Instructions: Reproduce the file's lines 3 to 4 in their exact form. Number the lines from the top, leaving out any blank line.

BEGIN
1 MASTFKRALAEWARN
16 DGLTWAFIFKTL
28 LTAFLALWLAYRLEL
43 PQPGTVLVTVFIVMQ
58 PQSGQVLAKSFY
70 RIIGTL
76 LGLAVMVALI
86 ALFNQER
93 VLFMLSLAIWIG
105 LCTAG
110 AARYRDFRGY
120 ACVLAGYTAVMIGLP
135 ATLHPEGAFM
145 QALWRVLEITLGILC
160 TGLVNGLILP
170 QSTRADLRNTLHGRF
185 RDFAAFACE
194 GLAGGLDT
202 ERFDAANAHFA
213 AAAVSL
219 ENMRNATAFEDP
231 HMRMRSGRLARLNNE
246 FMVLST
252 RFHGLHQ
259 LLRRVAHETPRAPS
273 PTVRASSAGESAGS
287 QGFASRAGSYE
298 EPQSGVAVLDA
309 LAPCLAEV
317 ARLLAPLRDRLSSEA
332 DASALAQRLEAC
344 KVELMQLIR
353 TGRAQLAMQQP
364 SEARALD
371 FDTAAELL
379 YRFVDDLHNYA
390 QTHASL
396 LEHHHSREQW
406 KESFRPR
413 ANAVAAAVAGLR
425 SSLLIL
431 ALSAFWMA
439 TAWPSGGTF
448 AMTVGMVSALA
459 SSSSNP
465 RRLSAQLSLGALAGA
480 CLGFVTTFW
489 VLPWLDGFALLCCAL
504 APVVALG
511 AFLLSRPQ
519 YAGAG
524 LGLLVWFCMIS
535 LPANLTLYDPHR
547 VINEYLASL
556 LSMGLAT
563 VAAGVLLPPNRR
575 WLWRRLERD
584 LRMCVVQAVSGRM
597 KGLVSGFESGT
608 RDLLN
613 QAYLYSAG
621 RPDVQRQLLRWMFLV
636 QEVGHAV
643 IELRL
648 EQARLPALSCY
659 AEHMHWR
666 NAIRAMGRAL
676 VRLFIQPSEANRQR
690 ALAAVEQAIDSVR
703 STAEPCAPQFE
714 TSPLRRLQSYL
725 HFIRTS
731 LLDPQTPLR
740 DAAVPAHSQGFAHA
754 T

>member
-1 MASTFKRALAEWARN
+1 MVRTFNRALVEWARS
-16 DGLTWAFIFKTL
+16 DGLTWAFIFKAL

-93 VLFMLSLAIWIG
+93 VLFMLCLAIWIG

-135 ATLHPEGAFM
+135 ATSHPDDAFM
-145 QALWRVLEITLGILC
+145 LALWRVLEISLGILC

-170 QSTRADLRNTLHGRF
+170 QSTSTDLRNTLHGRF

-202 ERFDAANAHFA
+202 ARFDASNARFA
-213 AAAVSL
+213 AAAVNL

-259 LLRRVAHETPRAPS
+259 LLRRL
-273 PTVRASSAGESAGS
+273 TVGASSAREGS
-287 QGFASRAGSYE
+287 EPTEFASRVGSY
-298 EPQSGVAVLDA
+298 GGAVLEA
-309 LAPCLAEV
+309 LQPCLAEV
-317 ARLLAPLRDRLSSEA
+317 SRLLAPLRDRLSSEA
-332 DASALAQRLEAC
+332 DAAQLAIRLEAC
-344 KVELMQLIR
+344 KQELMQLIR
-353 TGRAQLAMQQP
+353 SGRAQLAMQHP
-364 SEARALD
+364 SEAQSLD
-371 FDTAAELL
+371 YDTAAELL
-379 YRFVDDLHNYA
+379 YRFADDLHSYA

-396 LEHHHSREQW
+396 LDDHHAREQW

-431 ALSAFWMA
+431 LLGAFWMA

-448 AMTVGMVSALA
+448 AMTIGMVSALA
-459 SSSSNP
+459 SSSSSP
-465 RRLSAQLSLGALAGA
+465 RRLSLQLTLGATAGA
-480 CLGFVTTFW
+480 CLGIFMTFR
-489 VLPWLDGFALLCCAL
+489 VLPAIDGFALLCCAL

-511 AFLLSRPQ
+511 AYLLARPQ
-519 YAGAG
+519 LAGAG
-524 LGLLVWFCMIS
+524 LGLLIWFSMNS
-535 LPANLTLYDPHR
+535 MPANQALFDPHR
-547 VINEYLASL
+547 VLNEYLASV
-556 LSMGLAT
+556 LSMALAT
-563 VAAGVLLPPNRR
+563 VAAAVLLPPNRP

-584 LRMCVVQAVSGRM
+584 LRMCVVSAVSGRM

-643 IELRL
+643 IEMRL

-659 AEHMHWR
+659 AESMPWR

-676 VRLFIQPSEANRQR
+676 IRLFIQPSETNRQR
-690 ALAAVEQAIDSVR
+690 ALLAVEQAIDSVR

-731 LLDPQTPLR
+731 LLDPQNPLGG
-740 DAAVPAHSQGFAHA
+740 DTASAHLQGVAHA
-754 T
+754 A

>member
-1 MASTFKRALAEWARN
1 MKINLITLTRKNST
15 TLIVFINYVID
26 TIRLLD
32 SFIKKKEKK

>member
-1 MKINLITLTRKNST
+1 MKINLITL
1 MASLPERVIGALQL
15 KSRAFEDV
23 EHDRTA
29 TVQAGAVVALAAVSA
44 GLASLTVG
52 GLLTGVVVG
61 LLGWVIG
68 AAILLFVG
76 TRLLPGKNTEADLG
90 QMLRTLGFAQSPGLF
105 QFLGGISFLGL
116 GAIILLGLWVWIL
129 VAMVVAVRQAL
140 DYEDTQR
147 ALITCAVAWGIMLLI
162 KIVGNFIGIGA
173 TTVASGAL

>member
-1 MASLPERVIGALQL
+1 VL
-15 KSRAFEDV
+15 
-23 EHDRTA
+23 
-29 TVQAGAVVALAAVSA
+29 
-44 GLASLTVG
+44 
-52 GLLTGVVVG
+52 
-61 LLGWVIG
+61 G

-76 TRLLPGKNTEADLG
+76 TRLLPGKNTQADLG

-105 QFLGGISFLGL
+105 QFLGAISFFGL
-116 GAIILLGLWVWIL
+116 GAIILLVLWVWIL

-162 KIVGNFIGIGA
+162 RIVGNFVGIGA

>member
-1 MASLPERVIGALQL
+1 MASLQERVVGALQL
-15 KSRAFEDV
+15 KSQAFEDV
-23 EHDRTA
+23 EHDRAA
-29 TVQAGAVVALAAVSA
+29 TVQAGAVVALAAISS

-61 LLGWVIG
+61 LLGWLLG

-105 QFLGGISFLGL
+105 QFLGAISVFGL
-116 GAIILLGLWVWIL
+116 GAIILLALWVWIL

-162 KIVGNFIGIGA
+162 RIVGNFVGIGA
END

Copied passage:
28 LTAFLALWLAYRLEL
43 PQPGTVLVTVFIVMQ